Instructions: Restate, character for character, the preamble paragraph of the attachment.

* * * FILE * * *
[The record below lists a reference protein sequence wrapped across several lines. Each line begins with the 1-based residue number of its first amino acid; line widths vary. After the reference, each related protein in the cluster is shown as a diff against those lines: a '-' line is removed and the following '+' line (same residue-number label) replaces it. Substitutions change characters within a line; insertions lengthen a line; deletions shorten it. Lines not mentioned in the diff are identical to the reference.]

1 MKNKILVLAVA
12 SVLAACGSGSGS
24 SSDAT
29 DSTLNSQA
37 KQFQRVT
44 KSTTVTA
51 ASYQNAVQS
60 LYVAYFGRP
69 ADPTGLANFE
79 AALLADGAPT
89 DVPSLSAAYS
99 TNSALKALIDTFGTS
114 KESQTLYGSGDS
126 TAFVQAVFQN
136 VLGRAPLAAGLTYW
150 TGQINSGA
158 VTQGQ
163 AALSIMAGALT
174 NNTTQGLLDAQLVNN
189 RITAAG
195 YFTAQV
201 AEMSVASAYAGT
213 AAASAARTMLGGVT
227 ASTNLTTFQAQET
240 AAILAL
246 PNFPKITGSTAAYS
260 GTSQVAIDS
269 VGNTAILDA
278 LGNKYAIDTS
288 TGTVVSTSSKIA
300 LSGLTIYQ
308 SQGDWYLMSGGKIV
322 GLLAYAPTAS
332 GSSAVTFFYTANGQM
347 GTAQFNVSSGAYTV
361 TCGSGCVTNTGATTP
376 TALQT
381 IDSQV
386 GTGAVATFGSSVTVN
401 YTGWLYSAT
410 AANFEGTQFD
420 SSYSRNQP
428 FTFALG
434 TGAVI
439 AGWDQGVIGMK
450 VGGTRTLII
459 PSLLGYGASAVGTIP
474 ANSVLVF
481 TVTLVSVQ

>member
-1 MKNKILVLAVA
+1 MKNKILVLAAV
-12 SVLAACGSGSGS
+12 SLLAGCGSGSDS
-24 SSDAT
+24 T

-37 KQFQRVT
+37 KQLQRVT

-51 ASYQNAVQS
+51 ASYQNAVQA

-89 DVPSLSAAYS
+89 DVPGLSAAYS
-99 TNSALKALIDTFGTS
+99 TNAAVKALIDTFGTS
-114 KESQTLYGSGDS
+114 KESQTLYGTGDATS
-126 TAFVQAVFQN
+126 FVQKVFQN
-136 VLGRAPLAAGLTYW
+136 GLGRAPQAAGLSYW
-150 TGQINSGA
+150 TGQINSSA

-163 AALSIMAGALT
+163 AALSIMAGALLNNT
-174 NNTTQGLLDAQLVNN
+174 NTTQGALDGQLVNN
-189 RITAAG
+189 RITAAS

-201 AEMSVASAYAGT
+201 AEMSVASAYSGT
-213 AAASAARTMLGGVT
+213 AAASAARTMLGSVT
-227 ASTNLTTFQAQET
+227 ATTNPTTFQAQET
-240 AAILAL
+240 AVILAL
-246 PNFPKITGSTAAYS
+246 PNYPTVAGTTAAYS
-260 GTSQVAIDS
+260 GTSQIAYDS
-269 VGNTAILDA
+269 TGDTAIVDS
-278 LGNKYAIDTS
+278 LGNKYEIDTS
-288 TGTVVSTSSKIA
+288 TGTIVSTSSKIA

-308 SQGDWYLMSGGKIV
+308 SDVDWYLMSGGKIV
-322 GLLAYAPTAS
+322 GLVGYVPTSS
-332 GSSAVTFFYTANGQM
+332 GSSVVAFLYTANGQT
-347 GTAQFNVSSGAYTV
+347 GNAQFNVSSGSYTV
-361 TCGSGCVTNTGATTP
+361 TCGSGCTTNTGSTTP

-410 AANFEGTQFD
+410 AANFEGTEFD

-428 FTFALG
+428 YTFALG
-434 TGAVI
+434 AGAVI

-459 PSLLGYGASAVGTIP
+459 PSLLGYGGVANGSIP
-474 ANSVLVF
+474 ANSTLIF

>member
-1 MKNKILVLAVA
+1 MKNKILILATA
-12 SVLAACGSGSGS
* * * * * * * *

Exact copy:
[The record below lists a reference protein sequence wrapped across several lines. Each line begins with the 1-based residue number of its first amino acid; line widths vary. After the reference, each related protein in the cluster is shown as a diff against those lines: a '-' line is removed and the following '+' line (same residue-number label) replaces it. Substitutions change characters within a line; insertions lengthen a line; deletions shorten it. Lines not mentioned in the diff are identical to the reference.]